Coming to terms with the past

Coming to terms with the past

MALACHI O’DOHERTY, one of Ireland’s leading political commentators and author of eleven books on the North of Ireland, in his regular column looks at how we can catalogue our recent history.

Malachi O'Doherty

What Northern Ireland needs is a Troubles museum. Not because it would be a tourist attraction — though it might — but because that is the only way of recording the story of the Troubles in a complete way.

During the Troubles period itself, I don’t think that people had any sense that in the decades after some kind of resolution that people would still be agonising over the past and arguing about it. But they are.

For some, the events of the past are deeply personal. They suffered the loss of someone close to them and they need information about how they died and they need the perpetrators to be convicted.

I know a lot of people like that.

My friend Ann Travers is one. Her sister Mary was shot dead by an IRA team which ambushed the family as they were leaving Mass in south Belfast in 1983 — forty years ago.

Ann’s father, Tom Travers was a Catholic magistrate who had been hearing a case against Gerry Adams. That case itself had been interrupted by a loyalist ambush on Adams and his staff driving away from the courtroom, wounding him and others.

Ann still agitates through social media for justice.

Another friend, George Larmour, owned an ice cream shop on the Lisburn Road in Belfast. While he was on holiday his brother John, who was an RUC man, minded the shop for him. Two IRA men walked into the shop, shot John dead and fired on, and wounded, a young couple sitting by the door.

George continues to plead for greater efforts to prosecute the gunmen.

Yet others — perhaps more in number — want to either forget the past or harbour their grief in private.

My friend Denis had a brother, Terence, who was shot dead by loyalists in 1972. They both worked in a Protestant factory in east Belfast on summer jobs and went out with Protestant girls. On the day of Terence’s funeral, the factory offered the workers time off to attend and they refused to take it.

Denis married his Protestant girlfriend. To the best of my knowledge they never joined any campaign for justice or information.

Another reason for wanting continuing analysis of the past is that it is a way of continuing the old quarrel.

In a divided society like Northern Ireland there can be no agreement on who was to blame yet it seems natural to want to pinpoint villainy and to resect and honour courage since nobody actually won.

Republicans insist on honouring the dead of the IRA ‑ though half of them in the early years died in ‘own goals’, premature explosions or shooting accidents.

These include my old classmate Tony Henderson who was shot by a reckless friend on a training camp. And Leo Hanlon, a Downpatrick school teacher who brought one of his pupils on a bomb attack at Castle Ward and died beside her when the bomb went off.

Unionists want to honour the police and army for holding the line against terrorism, though some very shady stories have emerged about the behaviour of Special Branch and undercover army units.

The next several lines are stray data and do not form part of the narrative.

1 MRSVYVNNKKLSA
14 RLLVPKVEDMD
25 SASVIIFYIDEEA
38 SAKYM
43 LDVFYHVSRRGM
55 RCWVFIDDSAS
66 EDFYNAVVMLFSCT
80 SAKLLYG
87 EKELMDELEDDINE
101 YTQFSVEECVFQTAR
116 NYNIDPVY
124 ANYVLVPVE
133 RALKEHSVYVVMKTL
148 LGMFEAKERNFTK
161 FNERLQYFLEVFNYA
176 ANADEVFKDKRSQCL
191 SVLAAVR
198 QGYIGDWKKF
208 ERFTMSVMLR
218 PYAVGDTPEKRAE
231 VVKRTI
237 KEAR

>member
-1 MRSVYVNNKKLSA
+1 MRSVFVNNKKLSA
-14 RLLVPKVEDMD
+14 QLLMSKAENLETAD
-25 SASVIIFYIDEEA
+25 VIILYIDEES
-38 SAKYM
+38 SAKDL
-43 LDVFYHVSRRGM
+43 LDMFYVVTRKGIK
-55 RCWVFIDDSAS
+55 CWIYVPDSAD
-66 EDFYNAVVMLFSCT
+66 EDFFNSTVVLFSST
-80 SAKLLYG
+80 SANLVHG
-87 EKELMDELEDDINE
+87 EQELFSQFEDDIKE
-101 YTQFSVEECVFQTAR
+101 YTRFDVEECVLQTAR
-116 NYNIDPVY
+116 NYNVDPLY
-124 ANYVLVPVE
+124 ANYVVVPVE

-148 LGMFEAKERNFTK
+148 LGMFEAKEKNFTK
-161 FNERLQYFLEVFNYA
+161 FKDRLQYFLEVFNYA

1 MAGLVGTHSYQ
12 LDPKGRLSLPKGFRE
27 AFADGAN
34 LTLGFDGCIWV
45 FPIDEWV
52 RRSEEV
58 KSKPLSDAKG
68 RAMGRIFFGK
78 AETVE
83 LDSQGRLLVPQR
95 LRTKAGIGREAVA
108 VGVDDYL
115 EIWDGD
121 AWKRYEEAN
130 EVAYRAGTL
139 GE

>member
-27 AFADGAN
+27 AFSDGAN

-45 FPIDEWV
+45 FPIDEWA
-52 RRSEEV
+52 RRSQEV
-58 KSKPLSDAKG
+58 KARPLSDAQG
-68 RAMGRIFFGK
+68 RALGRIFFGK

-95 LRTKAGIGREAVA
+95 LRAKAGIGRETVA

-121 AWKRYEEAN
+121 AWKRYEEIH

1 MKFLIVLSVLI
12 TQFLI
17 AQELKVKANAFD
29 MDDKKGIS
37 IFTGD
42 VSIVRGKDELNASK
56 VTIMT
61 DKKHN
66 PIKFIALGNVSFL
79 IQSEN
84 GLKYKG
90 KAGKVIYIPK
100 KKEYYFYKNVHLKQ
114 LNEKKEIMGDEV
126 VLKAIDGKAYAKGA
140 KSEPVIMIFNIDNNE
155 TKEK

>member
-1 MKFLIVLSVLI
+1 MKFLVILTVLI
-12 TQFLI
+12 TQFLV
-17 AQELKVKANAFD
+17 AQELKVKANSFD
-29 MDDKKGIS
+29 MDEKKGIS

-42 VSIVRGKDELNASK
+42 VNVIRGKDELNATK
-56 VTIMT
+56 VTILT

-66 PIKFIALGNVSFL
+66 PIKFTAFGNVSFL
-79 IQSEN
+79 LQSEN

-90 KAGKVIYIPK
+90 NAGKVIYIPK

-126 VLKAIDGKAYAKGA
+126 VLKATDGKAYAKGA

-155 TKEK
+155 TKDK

Consequently we have demands for enquiries into killings like the murder of solicitor Pat Finucane, called away from Sunday dinner by a knock on the door and shot dead by loyalists.

The division goes to the heart of the Finucane story.

Two of his brothers have been members of the IRA, one killed in the early days.

There is evidence that someone in Special Branch directed loyalists towards Finucane, pointing him out as an asset to the IRA.

Special Branch members discussing how to avert a previous planned attack on Finucane actually discussed staging a false attack to scare him out of his home for his own safety.

Loyalist paramilitaries memorialise their dead by likening them to the British soldiers who fell at the Somme. The Ulster Volunteer Force formed in the 1960s traced mythic roots back to the organisation of 1912 which merged into the 36th Ulster Division and lost colossal numbers in the Great War.

And another incentive for exploring the past is to embarrass current politicians by exposing the things they did.

Gerry Kelly, a Sinn Féin member of the policing board, took part in bombings in London and later in an armed breakout from the Maze Prison (Long Kesh).

Of late he has been berating the police for human rights abuses and arguing against the use of tasers and some find it galling that he can flaunt his pride in his past while moralising about others.

The scalp many really want is Gerry Adams’s, for they believe he was a senior IRA commander while he has denied this and presented himself as a mediator.

A museum could do something that no single book or film could do. It could combine all these conflicting accounts under one roof. There we might see the plastic bullets and pictures of the children killed by them, the feckless youths of the IRA who blew themselves up, the sentimental warlords comparing themselves to Pearse or squaddies in Flanders, the cold machinations of generals and the politicians who looked the other way. We’d see the cells where the hunger strikers died, the back alleys and country lanes where ‘informers’ were shot, the effects of a kneecapping, the kangaroo courts in which rape victims were interrogated.

All of this and more should be preserved for another generation, simply as information people can use as they please, and without moralising or presenting any political case.